Mixed reality is coming to the battlefield. Microsoft has signed a $479 million contract with the U.S. Army for as many as 100,000 of its HoloLens headsets. According to a government description given to Bloomberg, which first reported the story, the mixed-reality glasses will be used to “increase lethality by enhancing the ability to detect, decide and engage before the enemy.”
The device has lighter uses, like re-creating games from Star Trek, but has seen a strong interest from militaries around the globe. The Israeli military began using HoloLenses for battlefield training in 2016, and that same year the Ukrainian military began using the technology to help soldiers see through tanks.
Neither of these purchases compare to the U.S. Army’s. The initial Israeli purchase was of two HoloLenses. The Army expects Microsoft to deliver 2,500 headsets within two years. The deal cements the U.S. military as one of the main purchasers of augmented- and mixed-reality devices on globe.
Officially classified as a mixed-reality device, the HoloLens has the ability to anchor virtual objects to the real world. If the wearer is staring at a chair in real life, for example, a virtual character could be made to appear to be sitting in that chair. The concept has a military history—the first immersive mixed-reality systems came from the U.S. Air Force’s Armstrong Laboratories in 1992.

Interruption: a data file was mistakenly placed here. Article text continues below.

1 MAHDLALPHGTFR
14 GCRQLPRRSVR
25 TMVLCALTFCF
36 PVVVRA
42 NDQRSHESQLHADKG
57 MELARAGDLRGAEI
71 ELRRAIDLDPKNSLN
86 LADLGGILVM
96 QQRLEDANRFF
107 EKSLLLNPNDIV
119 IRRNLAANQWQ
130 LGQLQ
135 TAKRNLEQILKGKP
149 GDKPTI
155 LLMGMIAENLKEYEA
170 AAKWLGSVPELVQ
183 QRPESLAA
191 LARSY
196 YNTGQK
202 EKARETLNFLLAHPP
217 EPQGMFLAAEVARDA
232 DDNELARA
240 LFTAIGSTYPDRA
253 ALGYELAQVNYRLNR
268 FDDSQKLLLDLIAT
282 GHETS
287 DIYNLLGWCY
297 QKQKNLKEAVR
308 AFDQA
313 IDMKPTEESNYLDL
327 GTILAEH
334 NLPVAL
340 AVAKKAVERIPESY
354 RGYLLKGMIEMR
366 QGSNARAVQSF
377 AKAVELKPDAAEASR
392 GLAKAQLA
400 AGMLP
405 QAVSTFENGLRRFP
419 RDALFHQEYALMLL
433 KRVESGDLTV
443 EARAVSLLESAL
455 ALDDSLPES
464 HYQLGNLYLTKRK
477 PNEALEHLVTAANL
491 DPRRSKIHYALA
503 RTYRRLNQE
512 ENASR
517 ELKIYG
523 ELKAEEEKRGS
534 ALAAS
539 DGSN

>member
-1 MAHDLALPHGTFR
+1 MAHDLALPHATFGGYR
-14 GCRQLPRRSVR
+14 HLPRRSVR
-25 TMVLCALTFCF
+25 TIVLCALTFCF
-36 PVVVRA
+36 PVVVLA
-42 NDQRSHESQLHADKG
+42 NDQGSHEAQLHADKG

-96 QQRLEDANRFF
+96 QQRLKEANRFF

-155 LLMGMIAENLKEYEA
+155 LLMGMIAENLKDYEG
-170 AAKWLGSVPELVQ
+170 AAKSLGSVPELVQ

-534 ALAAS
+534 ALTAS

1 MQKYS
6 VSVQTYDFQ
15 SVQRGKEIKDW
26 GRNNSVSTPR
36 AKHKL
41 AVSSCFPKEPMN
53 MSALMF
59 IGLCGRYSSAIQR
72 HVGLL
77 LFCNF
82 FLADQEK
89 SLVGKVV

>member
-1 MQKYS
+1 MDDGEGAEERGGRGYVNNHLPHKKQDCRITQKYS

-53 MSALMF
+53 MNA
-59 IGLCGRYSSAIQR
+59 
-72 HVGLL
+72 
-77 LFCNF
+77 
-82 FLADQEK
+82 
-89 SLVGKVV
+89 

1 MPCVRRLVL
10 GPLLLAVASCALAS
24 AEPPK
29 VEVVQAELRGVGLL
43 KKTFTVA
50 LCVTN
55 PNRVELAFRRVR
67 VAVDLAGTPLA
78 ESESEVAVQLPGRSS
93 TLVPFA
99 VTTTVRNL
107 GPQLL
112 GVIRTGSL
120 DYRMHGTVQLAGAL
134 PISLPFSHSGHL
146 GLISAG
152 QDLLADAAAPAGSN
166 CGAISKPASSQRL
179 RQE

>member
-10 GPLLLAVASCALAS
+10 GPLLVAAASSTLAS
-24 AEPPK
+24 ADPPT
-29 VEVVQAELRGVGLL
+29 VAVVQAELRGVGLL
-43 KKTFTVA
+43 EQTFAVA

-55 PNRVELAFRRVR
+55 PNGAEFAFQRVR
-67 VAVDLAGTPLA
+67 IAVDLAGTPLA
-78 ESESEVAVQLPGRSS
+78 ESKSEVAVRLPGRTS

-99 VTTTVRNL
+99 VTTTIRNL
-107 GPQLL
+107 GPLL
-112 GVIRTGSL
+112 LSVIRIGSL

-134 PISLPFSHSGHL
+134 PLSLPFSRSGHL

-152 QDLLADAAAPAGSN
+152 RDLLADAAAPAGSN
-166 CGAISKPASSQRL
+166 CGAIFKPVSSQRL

The deal is just the latest in a series of flashpoints between tech giants and the armed forces. In October, an anonymous open letter claiming to be from Microsoft employees protested the company’s interest in developing military Cloud-computing technology, saying that the company was betraying its own principles “in exchange for short-term profit.”
In a response, Microsoft president Brad Little wrote a blog post stating that “we believe in the strong defense of the United States and we want the people who defend it to have access to the nation’s best technology, including from Microsoft.”
Today Microsoft is taking a similar tone. Speaking to Popular Mechanics, a spokesperson for the company said in an emailed statement that, “Augmented-reality technology will provide troops with more and better information to make decisions. This new work extends our longstanding, trusted relationship with the Department of Defense to this new area.”
The Army did not return requests for comment.